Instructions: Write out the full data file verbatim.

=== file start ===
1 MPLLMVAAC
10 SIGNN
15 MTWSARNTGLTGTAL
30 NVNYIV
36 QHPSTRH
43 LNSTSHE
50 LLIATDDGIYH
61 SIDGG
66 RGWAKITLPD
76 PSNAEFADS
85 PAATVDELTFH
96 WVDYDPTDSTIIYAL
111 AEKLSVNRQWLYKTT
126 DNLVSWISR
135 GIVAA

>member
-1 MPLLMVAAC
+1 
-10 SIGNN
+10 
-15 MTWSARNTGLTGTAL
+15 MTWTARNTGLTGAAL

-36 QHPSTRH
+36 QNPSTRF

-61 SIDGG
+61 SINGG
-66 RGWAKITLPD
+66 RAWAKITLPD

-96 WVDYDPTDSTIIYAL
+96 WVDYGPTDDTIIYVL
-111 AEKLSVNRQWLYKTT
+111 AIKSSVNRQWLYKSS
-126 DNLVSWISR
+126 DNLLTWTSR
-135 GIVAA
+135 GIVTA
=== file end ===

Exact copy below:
1 MPLLMVAAC
10 SIGNN
15 MTWSARNTGLTGTAL
30 NVNYIV
36 QHPSTRH
43 LNSTSHE
50 LLIATDDGIYH
61 SIDGG
66 RGWAKITLPD
76 PSNAEFADS
85 PAATVDELTFH
96 WVDYDPTDSTIIYAL
111 AEKLSVNRQWLYKTT
126 DNLVSWISR
135 GIVAA

>member
-1 MPLLMVAAC
+1 
-10 SIGNN
+10 
-15 MTWSARNTGLTGTAL
+15 MTWTARNTGLTGAAL

-36 QHPSTRH
+36 QNPSTRF

-61 SIDGG
+61 SINGG
-66 RGWAKITLPD
+66 RAWAKITLPD

-96 WVDYDPTDSTIIYAL
+96 WVDYGPTDDTIIYVL
-111 AEKLSVNRQWLYKTT
+111 AIKSSVNRQWLYKSS
-126 DNLVSWISR
+126 DNLLTWTSR
-135 GIVAA
+135 GIVTA